One of the difficulties I face as an age-group duathlete is that I’m trying to train and compete for the sake of the competition whilst also training and competing to lose weight. Unlike the über-lean classic triathletes and duathletes I line up with, I’ve got extra weight on my frame. Less than I had before, mind you, but at 5’8″ and 177 pounds, I’m easily a bag of dog food heavier than the elite athletes queuing up at the start line.

You might think training and weight loss go hand-in-hand – after all, an average week of training in the lead up to race season can include anywhere from six to nine hours of cardio and strength training, amounting to several thousand extra calories burned. And in fact I do enjoy having more leeway with calories when I’m training hard. Who doesn’t love the idea of being able to eat more without too much consequence?

But the reality is that there’s always a nagging voice in my head counting calories, exertion, and calculating whether I’m achieving a deficit or not. Even on a two-hour bike ride, when I have to eat an energy gel or chews mid-ride or risk not making it back, I feel guilty about the 100 calories taken in – even though I’ll easily burn that in ten minutes of riding.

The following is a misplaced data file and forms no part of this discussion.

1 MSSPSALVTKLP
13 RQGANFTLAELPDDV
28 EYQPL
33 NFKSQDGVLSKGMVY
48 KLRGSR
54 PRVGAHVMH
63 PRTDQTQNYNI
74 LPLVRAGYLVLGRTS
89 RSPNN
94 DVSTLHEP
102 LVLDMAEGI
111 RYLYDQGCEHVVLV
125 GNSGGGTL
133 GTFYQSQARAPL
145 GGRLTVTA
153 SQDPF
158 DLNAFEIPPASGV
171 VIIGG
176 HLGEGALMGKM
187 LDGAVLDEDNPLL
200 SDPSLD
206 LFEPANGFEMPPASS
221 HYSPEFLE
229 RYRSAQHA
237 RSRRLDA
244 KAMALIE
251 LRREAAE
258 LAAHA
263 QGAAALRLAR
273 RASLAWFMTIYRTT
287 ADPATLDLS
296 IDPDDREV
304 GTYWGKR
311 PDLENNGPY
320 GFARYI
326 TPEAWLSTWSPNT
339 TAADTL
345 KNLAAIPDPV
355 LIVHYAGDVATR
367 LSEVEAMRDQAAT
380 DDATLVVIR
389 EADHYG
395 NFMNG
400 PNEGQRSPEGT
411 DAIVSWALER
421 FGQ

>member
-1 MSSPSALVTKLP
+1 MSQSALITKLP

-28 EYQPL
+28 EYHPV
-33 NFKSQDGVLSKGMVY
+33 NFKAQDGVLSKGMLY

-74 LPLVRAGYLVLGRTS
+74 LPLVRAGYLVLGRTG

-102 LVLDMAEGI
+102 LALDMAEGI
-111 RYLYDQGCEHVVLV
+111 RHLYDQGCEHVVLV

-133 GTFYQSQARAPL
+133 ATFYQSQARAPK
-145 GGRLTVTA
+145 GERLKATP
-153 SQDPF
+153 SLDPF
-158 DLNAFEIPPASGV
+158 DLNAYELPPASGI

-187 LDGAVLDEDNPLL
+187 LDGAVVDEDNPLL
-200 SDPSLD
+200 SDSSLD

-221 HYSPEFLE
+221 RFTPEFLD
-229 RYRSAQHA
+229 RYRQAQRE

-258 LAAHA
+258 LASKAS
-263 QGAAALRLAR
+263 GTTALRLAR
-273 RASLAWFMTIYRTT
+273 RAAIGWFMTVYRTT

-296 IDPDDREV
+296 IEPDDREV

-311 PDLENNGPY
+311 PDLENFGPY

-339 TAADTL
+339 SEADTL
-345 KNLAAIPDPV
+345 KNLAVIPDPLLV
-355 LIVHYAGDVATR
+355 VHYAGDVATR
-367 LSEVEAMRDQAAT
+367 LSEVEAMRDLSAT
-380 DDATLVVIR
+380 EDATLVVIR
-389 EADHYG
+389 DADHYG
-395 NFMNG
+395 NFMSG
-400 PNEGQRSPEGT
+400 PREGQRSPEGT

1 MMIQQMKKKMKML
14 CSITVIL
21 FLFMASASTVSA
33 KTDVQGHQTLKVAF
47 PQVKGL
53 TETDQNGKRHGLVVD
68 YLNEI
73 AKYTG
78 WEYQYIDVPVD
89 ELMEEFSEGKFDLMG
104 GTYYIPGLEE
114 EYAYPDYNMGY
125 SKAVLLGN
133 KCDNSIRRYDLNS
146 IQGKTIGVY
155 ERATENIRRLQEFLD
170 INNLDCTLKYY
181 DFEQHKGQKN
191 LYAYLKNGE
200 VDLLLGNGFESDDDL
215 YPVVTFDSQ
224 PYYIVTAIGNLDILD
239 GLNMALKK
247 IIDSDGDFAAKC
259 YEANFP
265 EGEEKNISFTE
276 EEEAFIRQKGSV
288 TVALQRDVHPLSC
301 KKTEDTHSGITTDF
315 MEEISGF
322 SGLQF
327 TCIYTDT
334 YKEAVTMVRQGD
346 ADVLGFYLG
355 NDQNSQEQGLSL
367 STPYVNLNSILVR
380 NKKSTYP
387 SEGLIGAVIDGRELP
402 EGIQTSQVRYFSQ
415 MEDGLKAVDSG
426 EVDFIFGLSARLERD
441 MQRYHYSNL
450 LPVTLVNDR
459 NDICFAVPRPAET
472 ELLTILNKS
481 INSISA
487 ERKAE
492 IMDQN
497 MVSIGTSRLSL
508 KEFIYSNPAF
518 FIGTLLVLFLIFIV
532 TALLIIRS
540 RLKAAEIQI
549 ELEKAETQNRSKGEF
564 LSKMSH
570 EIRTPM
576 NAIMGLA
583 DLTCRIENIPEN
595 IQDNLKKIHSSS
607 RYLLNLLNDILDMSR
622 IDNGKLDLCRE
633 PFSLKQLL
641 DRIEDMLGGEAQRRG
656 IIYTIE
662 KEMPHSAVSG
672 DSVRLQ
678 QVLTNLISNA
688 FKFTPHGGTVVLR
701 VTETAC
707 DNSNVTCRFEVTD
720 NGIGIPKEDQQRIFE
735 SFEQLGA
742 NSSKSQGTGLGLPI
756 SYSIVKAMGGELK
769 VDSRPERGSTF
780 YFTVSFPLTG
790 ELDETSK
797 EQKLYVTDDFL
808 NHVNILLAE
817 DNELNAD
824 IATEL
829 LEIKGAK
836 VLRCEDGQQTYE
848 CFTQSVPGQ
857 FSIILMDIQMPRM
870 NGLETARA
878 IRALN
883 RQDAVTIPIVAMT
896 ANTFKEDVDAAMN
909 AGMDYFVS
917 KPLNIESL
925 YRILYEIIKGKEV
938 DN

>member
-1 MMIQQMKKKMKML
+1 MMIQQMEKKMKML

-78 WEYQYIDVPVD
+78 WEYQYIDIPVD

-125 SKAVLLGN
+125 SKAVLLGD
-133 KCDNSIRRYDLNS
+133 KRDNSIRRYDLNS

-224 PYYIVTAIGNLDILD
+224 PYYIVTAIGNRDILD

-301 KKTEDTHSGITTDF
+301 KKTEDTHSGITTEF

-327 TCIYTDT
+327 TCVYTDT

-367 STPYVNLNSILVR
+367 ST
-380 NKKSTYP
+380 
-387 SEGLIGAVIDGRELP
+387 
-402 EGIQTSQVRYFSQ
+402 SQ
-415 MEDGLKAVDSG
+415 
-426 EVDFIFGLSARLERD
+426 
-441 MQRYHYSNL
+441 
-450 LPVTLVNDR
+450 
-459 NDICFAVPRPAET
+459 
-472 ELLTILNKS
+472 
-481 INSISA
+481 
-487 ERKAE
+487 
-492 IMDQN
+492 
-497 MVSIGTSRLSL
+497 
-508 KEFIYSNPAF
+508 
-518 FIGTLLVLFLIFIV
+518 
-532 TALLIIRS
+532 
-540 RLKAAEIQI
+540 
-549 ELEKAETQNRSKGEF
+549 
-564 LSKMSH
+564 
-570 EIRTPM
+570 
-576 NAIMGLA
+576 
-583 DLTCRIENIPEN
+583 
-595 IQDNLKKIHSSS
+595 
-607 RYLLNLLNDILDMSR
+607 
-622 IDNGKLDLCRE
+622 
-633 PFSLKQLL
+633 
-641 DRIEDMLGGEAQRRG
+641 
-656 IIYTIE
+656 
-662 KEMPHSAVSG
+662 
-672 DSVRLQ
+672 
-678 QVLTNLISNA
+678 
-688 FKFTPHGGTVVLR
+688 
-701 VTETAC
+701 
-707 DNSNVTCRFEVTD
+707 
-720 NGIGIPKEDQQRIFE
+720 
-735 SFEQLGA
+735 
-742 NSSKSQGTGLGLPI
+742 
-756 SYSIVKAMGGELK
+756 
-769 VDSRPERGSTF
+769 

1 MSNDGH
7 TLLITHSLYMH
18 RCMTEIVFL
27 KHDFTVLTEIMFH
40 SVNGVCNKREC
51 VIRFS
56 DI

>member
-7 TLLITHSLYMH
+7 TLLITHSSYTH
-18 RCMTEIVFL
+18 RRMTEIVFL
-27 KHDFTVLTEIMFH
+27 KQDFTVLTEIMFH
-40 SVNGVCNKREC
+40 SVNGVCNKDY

Achieving a calorie deficit makes for weight loss, but it can also make for a miserable existence. When I train hard, I’m hungry. When I’m hungry, I easily get hangry. And while that’s cute on Betty White in a Snickers commercial, it’s not pleasant for my spouse, my coworkers, or anyone else around me. More importantly, it can also affect my performance. A hungry body can’t perform at its best. No fuel reserves in the tank, no power or endurance.

So each week, I struggle with the balance of fuelling appropriately while also trying to drop more pounds. For the most part, I can achieve this balance – after years of trying, I should hope I’ve got a fair handle on it [I admittedly have less of a handle on the cookie, pie and adult beverages front. That’s an ongoing battle.]

The true challenge, however, comes during taper weeks.